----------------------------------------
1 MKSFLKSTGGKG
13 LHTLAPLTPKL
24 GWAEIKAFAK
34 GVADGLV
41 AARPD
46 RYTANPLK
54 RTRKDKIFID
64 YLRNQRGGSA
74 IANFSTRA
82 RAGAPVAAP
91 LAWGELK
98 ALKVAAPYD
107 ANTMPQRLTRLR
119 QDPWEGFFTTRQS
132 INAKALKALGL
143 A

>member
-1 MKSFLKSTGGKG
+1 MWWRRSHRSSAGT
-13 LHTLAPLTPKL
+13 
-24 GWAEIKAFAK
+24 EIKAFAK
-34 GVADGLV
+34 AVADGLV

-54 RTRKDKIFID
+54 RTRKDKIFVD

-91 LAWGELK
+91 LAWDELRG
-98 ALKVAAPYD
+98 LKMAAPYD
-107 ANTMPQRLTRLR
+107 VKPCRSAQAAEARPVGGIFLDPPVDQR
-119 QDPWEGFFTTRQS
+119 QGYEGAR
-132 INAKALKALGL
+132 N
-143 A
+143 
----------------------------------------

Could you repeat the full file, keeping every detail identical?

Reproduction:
1 MKSFLKSTGGKG
13 LHTLAPLTPKL
24 GWAEIKAFAK
34 GVADGLV
41 AARPD
46 RYTANPLK
54 RTRKDKIFID
64 YLRNQRGGSA
74 IANFSTRA
82 RAGAPVAAP
91 LAWGELK
98 ALKVAAPYD
107 ANTMPQRLTRLR
119 QDPWEGFFTTRQS
132 INAKALKALGL
143 A

>member
-1 MKSFLKSTGGKG
+1 MWWRRSHRSSAGT
-13 LHTLAPLTPKL
+13 
-24 GWAEIKAFAK
+24 EIKAFAK
-34 GVADGLV
+34 AVADGLV

-54 RTRKDKIFID
+54 RTRKDKIFVD

-91 LAWGELK
+91 LAWDELRG
-98 ALKVAAPYD
+98 LKMAAPYD
-107 ANTMPQRLTRLR
+107 VKPCRSAQAAEARPVGGIFLDPPVDQR
-119 QDPWEGFFTTRQS
+119 QGYEGAR
-132 INAKALKALGL
+132 N
-143 A
+143 